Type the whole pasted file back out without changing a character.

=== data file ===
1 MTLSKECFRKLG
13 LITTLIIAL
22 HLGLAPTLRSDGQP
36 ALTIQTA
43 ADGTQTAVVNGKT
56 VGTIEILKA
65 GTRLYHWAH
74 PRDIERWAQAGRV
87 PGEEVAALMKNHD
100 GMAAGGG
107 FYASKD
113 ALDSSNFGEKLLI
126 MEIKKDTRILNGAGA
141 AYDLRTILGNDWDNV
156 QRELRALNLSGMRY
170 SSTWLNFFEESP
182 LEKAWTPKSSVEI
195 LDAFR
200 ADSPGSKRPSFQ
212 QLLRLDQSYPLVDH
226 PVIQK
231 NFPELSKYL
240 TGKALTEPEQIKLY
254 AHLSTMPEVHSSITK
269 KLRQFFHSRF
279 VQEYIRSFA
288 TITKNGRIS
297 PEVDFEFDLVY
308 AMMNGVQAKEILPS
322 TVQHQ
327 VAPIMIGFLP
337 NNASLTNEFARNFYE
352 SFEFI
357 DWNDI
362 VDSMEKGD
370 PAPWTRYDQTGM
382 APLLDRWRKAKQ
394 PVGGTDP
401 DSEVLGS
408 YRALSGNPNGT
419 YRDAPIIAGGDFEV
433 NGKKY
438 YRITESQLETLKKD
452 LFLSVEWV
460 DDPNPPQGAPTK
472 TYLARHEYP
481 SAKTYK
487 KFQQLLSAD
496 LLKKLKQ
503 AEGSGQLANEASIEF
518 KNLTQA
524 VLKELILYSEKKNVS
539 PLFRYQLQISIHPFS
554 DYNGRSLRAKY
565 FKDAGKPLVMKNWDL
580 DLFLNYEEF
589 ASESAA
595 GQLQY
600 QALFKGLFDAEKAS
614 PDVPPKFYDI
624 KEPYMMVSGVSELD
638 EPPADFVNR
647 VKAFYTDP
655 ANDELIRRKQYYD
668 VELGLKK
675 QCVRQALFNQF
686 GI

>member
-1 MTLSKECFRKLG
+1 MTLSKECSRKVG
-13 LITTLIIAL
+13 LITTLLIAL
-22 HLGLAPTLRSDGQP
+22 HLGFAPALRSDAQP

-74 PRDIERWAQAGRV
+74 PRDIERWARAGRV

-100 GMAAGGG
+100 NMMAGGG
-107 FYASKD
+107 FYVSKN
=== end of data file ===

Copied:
1 MTLSKECFRKLG
13 LITTLIIAL
22 HLGLAPTLRSDGQP
36 ALTIQTA
43 ADGTQTAVVNGKT
56 VGTIEILKA
65 GTRLYHWAH
74 PRDIERWAQAGRV
87 PGEEVAALMKNHD
100 GMAAGGG
107 FYASKD
113 ALDSSNFGEKLLI
126 MEIKKDTRILNGAGA
141 AYDLRTILGNDWDNV
156 QRELRALNLSGMRY
170 SSTWLNFFEESP
182 LEKAWTPKSSVEI
195 LDAFR
200 ADSPGSKRPSFQ
212 QLLRLDQSYPLVDH
226 PVIQK
231 NFPELSKYL
240 TGKALTEPEQIKLY
254 AHLSTMPEVHSSITK
269 KLRQFFHSRF
279 VQEYIRSFA
288 TITKNGRIS
297 PEVDFEFDLVY
308 AMMNGVQAKEILPS
322 TVQHQ
327 VAPIMIGFLP
337 NNASLTNEFARNFYE
352 SFEFI
357 DWNDI
362 VDSMEKGD
370 PAPWTRYDQTGM
382 APLLDRWRKAKQ
394 PVGGTDP
401 DSEVLGS
408 YRALSGNPNGT
419 YRDAPIIAGGDFEV
433 NGKKY
438 YRITESQLETLKKD
452 LFLSVEWV
460 DDPNPPQGAPTK
472 TYLARHEYP
481 SAKTYK
487 KFQQLLSAD
496 LLKKLKQ
503 AEGSGQLANEASIEF
518 KNLTQA
524 VLKELILYSEKKNVS
539 PLFRYQLQISIHPFS
554 DYNGRSLRAKY
565 FKDAGKPLVMKNWDL
580 DLFLNYEEF
589 ASESAA
595 GQLQY
600 QALFKGLFDAEKAS
614 PDVPPKFYDI
624 KEPYMMVSGVSELD
638 EPPADFVNR
647 VKAFYTDP
655 ANDELIRRKQYYD
668 VELGLKK
675 QCVRQALFNQF
686 GI

>member
-1 MTLSKECFRKLG
+1 MTLSKECSRKVG
-13 LITTLIIAL
+13 LITTLLIAL
-22 HLGLAPTLRSDGQP
+22 HLGFAPALRSDAQP

-74 PRDIERWAQAGRV
+74 PRDIERWARAGRV

-100 GMAAGGG
+100 NMMAGGG
-107 FYASKD
+107 FYVSKN